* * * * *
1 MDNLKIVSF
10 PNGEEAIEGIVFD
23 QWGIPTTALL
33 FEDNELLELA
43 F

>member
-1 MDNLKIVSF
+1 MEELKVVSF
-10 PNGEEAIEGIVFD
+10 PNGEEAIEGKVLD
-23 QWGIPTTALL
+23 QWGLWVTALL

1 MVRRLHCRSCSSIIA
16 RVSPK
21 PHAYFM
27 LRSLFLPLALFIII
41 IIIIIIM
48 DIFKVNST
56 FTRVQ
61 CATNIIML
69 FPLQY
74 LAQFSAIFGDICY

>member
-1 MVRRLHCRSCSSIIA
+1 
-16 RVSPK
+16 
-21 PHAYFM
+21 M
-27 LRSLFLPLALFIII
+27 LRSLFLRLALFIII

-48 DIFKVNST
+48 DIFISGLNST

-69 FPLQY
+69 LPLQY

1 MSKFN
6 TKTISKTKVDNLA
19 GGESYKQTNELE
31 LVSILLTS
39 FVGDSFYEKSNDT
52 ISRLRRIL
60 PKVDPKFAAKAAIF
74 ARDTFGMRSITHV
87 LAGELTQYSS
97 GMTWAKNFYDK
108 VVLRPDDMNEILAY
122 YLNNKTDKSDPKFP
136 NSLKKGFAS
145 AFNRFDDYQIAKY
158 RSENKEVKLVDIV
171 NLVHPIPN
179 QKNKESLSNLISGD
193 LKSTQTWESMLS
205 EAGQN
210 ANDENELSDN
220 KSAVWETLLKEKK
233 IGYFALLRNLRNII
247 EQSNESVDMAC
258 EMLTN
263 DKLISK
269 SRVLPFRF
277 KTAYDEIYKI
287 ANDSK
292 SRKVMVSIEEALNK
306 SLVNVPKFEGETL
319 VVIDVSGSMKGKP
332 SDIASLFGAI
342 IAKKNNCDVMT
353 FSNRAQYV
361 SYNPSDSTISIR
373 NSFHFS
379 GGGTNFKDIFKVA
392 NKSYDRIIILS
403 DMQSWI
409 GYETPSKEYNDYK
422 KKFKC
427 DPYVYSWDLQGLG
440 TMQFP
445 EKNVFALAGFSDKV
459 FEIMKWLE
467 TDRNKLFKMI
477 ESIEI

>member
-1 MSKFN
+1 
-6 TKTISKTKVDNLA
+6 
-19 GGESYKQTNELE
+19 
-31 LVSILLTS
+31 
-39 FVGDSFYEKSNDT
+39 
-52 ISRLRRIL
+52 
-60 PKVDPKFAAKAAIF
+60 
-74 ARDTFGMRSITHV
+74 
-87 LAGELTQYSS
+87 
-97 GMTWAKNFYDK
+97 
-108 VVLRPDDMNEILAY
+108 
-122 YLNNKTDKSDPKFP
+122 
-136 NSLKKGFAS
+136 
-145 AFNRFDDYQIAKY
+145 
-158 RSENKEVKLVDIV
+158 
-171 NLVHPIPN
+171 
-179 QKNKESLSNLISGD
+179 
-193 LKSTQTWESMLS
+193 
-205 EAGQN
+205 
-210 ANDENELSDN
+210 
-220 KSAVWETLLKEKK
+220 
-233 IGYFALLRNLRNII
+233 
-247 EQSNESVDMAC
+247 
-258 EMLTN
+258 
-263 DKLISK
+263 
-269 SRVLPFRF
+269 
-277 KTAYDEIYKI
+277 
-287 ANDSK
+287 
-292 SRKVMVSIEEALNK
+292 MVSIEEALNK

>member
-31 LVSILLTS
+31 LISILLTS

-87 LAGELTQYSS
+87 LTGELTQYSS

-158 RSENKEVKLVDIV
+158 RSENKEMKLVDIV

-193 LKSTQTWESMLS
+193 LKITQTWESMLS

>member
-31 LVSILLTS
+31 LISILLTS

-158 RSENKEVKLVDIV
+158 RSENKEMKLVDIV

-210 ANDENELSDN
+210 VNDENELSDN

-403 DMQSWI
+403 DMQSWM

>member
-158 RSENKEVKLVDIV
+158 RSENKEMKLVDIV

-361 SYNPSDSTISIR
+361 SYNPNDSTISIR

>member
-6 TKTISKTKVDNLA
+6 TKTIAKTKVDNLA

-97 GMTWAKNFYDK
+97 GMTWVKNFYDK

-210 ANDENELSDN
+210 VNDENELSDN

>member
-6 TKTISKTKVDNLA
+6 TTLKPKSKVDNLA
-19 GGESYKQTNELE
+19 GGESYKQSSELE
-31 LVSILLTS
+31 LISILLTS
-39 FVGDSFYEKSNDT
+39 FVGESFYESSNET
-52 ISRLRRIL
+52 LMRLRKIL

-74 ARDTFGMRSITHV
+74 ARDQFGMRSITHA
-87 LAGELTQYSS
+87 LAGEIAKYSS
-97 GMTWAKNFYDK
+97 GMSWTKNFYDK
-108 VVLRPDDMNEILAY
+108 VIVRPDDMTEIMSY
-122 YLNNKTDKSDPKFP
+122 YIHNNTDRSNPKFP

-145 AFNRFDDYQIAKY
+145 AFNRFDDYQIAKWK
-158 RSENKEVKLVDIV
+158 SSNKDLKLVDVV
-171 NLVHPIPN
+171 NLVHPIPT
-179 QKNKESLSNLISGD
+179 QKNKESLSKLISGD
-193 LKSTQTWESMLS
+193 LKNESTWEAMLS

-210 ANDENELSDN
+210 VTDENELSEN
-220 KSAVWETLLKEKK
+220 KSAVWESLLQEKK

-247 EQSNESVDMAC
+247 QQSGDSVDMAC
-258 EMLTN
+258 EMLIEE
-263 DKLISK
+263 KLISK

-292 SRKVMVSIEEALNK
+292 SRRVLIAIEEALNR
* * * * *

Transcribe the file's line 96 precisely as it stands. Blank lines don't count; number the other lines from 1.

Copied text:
-60 PKVDPKFAAKAAIF